Famed midwife Ina May Gaskin is one of my heroes. She’s the author of Ina May’s Guide to Childbirth and Spiritual Midwifery. Her approach to pregnancy, labor, and birth are transformational. She’s created a birthing atmosphere of loving support at The Farm Midwifery Center in Tennessee where she and fellow midwives have a safety record that’s unparalleled in most hospitals. For example, their rate of transfer to hospitals for C-sections is about 2%. In most hospitals, the rate of C-sections for normal healthy women is now 30-50%.
In the early 1990s, Ina May began to research maternal death rates in the U.S. She was concerned that with escalating hospital birth interventions, such as induced labors and planned C-sections, the rates of maternal deaths would rise dramatically despite the profound medical advances enjoyed by people in the United States. Her research shows that 41 countries have lower maternal death rates than the U.S.
It is well known that the maternal death rate in any given population is a very good indicator of the overall health status of that population. Same with infant mortality. Thus, it was especially shocking when Ina May found that the maternal death rate has actually doubled in the last 25 years. It was 7.5 per 100,000 live births in 1982. In 1999, that rate had risen to 13.2 deaths per 100,000 births. By 2005, it was up to 15.1 per 100,000 live births! In some New York City hospitals, it’s higher still. Moreover, Hispanic and Black women continue to have much higher maternal death rates—perhaps four times as high or higher.
Ina May says, “When I first became curious about the maternal death rate in the U.S., I wondered why it was so difficult to unearth in the medical library. This was in the early 1990s. I noticed a sharp contrast between how maternal deaths are counted here in the U.S. and the U.K.’s system of Confidential Enquiries, where four countries cooperate to achieve 100% ascertainment of maternal deaths that are directly related to pregnancy and birth. (They claim 97% accuracy.) According to the CDC, the actual number may be 1.6 to 3 times the figure that is published annually. I find this shocking, especially since we know that the maternal death rate has been rising in recent years—something that isn’t happening in other countries.”
To humanize and emphasize this often-hidden problem, Ina May began collecting the names of women who have died from pregnancy-related causes since 1982 (that being the year when the maternal death rate was the lowest). In 1999, inspired by the AIDS Quilt, she started the Safe Motherhood Quilt Project. Ina May says, “The purpose of the Safe Motherhood Quilt Project is to bring awareness to the rising maternal death rate in the United States and to the substantial degree of underreporting of such deaths. Reduction of the maternal death rate depends upon complete ascertainment so that it is possible to learn from past mistakes.” To date, Ina May has collected 230 names, and quilt pieces have been completed for 163 women. The rest are being worked on.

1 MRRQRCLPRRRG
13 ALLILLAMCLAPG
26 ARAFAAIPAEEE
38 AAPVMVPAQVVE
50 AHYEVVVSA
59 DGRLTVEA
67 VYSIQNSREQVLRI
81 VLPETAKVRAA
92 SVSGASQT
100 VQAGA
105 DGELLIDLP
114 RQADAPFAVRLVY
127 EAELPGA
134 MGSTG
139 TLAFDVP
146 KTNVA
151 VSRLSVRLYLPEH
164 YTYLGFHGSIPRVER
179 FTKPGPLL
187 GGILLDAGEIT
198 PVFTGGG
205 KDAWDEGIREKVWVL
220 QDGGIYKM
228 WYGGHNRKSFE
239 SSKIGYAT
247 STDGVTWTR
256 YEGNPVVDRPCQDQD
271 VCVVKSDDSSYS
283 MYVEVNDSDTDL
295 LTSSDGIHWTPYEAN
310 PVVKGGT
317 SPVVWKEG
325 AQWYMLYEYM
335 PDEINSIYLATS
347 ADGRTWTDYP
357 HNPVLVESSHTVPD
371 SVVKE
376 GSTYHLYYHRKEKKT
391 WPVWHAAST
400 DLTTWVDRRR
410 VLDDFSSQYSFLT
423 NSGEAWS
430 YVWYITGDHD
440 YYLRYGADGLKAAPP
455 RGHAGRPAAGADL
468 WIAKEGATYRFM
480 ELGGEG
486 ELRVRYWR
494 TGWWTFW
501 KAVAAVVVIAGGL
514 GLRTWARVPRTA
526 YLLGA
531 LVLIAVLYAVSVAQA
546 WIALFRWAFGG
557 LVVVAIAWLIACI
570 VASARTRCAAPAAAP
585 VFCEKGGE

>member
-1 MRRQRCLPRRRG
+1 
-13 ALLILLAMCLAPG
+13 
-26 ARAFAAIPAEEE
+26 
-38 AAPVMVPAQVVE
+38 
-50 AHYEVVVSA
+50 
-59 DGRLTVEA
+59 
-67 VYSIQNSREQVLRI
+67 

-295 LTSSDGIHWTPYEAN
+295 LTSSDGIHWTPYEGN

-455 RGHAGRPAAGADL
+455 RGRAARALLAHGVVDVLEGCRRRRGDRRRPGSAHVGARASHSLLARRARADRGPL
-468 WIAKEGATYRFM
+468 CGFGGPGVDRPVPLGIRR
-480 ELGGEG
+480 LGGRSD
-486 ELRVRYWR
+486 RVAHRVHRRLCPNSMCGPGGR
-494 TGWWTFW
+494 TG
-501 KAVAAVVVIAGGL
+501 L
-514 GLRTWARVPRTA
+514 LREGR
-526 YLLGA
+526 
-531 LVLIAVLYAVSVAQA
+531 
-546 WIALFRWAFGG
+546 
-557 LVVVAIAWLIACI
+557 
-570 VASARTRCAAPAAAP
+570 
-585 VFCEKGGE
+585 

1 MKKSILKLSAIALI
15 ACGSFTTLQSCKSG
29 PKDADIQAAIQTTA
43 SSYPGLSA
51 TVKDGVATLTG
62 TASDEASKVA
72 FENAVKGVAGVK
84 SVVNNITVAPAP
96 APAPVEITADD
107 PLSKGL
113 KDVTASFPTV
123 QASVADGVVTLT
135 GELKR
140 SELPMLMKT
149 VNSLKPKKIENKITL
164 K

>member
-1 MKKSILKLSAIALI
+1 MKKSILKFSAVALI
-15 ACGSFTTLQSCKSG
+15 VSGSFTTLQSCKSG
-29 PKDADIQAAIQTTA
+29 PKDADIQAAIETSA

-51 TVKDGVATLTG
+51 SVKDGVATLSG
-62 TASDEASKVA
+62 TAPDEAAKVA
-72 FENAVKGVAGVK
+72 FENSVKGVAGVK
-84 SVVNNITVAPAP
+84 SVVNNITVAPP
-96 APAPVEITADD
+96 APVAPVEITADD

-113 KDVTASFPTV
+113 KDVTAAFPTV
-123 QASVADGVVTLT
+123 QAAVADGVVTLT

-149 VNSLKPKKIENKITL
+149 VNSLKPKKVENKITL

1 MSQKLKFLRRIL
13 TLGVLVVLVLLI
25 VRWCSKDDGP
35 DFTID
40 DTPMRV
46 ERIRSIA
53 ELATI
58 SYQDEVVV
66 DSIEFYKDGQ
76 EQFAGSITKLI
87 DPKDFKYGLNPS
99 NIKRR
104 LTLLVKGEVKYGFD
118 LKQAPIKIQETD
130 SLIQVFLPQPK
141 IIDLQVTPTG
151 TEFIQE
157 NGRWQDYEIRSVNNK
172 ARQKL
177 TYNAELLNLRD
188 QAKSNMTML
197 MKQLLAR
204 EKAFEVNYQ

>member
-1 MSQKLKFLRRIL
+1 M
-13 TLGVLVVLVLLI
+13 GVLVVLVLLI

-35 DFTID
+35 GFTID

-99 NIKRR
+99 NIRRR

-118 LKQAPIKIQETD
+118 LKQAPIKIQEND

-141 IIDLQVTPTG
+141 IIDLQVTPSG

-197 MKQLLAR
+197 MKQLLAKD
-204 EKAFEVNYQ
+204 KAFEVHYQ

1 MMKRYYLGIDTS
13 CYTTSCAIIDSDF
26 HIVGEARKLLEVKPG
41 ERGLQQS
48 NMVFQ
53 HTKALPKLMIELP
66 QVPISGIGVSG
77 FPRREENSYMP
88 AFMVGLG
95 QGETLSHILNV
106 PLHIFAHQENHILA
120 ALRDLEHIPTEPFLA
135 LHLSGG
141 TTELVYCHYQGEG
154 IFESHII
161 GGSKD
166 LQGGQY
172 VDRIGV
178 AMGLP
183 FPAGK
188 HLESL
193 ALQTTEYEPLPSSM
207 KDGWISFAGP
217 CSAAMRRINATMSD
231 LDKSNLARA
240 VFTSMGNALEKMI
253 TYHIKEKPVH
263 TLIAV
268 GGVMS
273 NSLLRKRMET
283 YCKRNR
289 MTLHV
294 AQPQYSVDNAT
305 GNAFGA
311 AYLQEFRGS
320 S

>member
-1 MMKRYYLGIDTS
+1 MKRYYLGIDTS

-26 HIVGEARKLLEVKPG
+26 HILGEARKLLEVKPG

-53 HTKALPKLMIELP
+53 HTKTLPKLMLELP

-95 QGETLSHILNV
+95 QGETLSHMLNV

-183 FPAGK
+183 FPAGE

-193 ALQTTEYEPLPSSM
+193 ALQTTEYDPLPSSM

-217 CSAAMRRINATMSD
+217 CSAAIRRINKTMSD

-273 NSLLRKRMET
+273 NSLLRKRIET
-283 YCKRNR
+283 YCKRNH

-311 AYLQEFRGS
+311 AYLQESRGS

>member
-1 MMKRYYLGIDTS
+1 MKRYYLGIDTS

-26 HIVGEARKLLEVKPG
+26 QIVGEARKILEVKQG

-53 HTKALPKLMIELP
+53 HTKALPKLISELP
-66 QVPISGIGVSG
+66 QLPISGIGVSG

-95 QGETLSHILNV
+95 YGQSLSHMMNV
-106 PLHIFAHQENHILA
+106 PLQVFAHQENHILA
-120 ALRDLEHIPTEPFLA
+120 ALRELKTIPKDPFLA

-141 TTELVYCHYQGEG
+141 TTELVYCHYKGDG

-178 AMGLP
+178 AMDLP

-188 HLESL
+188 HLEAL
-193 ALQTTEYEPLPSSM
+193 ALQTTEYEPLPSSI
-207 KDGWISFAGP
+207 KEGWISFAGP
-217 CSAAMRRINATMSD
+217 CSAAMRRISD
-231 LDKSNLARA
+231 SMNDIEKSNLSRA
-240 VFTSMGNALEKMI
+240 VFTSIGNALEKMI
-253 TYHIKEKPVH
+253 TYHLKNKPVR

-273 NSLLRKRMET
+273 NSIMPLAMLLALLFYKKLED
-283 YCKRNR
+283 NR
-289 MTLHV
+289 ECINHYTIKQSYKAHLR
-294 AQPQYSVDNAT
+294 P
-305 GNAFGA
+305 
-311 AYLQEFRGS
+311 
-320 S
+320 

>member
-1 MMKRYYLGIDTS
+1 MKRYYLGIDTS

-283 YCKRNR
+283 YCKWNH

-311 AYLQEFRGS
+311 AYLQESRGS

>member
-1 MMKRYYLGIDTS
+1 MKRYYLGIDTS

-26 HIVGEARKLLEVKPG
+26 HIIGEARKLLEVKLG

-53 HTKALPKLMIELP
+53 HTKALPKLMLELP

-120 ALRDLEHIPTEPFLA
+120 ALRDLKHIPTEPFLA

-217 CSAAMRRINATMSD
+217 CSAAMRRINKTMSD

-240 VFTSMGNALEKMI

I was in San Diego when Ina May unveiled it at the Pre and Perinatal Psychology annual meeting. It honors every mother who has died in childbirth or in the postpartum period. As she tells each of their stories, you quickly realize how truly tragic and utterly preventable most of these deaths have been. It raises consciousness because you realize that these women aren’t just faceless, nameless statistics. They were mothers, wives, sisters, and lovers—all of whom have left behind motherless families, a mark that will affect their children and families for generations.
Ina May points out that because many of these women are admitted to the hospital several weeks after their baby was born, their deaths are not always attributed to the birth intervention that was responsible for the original problem. Examples include infection, pulmonary embolism, and bowel obstruction. Thus the problem is less obvious than, say, a mother who dies in labor or of postpartum hemorrhage in the operating room. Ina May adds, “We’re the only wealthy country with insurance policies too stingy to provide women with routine home visits by a trained professional during the first 10 days after birth, and we actually have women dying from this.” Yet, these deaths are not being counted.
“What I want to happen is for the U.S. to create a system of confidential enquiries that is modeled after the U.K. example, which is considered to be the “gold standard” in epidemiology for maternal mortality. Not only would this require accurate, honest reporting, it would involve audits, increased rates of autopsy, complete review and analysis of maternal deaths, with recommendations being made once such analyses are done. Hospitals would be in charge of conducting their own mortality reviews; this would be done by impartial, confidential committees of physicians and midwives,” says Gaskin.
Ina May has had many volunteers, including family members, who undertake the designing and creating of a quilt square to represent each individual woman. Her goal for the project is to bring about legislation that will provide for the accurate collecting of data that can be used to prevent the tragedy of unnecessary maternal deaths.
I invite you to visit Ina May’s Web site and learn more about the Safe Motherhood Quilt Project. And during this Mother’s Day month, please remember that Ina May, and many others, has dedicated her life to supporting women to labor and birth pleasurably and normally. Relish the process of pregnancy, labor, and birth as the ideal preparation of baby and mother for their life together.
Learn More — Additional Resources
- Mother-Daughter Wisdom by Christiane Northrup, M.D.
- Women’s Bodies, Women’s Wisdom by Christiane Northrup, M.D.
- Ina May’s Guide to Childbirth by Ina May Gaskin
- Spiritual Midwifery by Ina May Gaskin